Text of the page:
Sandra Bond Chapman [ University of Texas, Dallas ] Growing up I wanted to be an astronaut more than anything and then I met Brian. Brian was 11 years old. He was labeled “Severely Mentally Impaired with Autism.” He couldn’t speak or understand spoken language. One day I was struggling with my tape recorder that wouldn’t work, and I’d taken it everywhere to
Russell Foster [ TED Edinburgh ] What I’d like to do today is talk about one of my favorite subjects, and that is the neuroscience of sleep. Now, there is a sound — (Alarm clock) Ah, it worked! A sound that is desperately familiar to most of us, and of course it’s the sound of the alarm clock. And what that truly ghastly,
Susan Greenfield [ TEDxOxford ] I think it’s fantastic that on a Sunday morning in the rain we’re all here to talk about how to make society better and to look at all the challenges that we’re facing. The one I want to talk about, as you’ve heard — and there’s the clue right there, is the impact of technology on how, not
Memory is the primary challenge of language learning, not age and not pronunciation. FEATURED IMAGE CREDIT: Tadle88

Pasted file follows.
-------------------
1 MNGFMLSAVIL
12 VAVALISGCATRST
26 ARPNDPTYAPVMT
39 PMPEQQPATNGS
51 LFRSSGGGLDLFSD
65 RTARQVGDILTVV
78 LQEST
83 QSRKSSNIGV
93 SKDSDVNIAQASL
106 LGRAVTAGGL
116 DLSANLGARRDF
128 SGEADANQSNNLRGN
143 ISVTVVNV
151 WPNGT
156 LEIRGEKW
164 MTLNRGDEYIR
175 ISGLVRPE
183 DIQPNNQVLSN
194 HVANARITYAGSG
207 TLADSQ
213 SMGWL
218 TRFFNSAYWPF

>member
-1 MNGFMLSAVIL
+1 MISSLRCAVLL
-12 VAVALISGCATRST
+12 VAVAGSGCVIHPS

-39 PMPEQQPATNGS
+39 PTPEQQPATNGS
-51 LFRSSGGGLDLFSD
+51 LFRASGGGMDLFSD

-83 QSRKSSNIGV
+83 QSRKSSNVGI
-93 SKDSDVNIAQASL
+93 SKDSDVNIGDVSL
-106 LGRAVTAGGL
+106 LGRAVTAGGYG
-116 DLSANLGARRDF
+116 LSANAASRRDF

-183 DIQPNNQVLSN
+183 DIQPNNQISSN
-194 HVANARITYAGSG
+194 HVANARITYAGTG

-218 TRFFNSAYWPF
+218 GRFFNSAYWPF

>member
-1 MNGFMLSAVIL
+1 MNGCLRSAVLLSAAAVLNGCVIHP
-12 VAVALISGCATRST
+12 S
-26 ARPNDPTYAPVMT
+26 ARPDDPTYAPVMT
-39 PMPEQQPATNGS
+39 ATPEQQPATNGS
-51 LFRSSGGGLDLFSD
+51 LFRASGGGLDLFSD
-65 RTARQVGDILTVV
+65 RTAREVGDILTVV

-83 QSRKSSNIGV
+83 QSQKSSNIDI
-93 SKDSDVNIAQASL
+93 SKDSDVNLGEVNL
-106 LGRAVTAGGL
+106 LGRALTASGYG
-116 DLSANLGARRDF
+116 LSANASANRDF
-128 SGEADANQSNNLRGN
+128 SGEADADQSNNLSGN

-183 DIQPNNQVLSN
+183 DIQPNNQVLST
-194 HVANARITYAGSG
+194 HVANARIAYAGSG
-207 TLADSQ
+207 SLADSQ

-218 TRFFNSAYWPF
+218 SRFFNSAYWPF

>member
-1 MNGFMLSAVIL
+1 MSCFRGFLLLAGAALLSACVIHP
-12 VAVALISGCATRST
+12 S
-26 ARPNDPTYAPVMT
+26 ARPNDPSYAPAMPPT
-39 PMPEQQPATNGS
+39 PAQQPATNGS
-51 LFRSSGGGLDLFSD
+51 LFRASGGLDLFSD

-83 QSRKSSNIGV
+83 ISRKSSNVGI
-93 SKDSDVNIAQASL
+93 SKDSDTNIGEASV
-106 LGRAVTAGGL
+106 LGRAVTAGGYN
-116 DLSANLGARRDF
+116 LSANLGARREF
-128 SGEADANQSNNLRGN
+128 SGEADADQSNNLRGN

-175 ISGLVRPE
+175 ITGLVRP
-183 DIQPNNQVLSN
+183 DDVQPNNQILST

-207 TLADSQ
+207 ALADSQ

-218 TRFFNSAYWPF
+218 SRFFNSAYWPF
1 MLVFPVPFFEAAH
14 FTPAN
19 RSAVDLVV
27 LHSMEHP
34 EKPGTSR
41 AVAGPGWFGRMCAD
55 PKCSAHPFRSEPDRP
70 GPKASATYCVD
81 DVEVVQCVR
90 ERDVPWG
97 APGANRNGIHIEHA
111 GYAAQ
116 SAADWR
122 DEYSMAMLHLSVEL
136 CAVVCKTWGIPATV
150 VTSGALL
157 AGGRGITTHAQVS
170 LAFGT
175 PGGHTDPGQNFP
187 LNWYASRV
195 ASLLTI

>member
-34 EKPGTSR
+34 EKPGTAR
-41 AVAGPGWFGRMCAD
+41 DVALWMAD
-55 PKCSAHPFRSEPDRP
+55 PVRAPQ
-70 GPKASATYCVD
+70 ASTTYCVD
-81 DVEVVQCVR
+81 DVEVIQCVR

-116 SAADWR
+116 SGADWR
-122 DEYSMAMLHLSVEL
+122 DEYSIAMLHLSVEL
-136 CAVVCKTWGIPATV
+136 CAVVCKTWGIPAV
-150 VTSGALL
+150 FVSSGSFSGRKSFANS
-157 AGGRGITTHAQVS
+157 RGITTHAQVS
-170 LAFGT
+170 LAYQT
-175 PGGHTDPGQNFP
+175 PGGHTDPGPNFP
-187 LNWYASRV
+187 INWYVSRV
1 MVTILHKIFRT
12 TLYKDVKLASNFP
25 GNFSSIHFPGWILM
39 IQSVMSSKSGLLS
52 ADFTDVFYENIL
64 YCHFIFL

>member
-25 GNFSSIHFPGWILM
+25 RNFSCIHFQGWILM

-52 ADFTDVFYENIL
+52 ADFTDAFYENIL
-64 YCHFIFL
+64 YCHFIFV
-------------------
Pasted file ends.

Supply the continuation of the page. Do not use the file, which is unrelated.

Henry Roediger [ Washington University ] points out that Psychologists have been studying learning and memory with experimental methods for roughly 130 years — since Hermann Ebbinghaus compiled his Curve of Forgetting experiments. What changes have been translated from Basic Research into widespread educational applications? What difference has all this research made for the average 4th grader? None. Nothing at all has changed
Dr. John Campbell — Basically the brain is in three areas. The brain stem, the cerebellum and the cerebrum. The brain stem controls autonomic functions such as blood pressure, cardiac activity and respiration. The cerebellum controls automatic learned functions such as writing, walking and riding a bike. The cerebrum is the upper part of the brain and makes up the cerebral hemispheres. The
Peter Doolittle [ TED ] So yesterday, I was out in the street in front of this building, and I was walking down the sidewalk, and I had company, several of us, and we were all abiding by the rules of walking down sidewalks. We’re not talking each other. We’re facing forward. We’re moving. When the person in front of me slows down.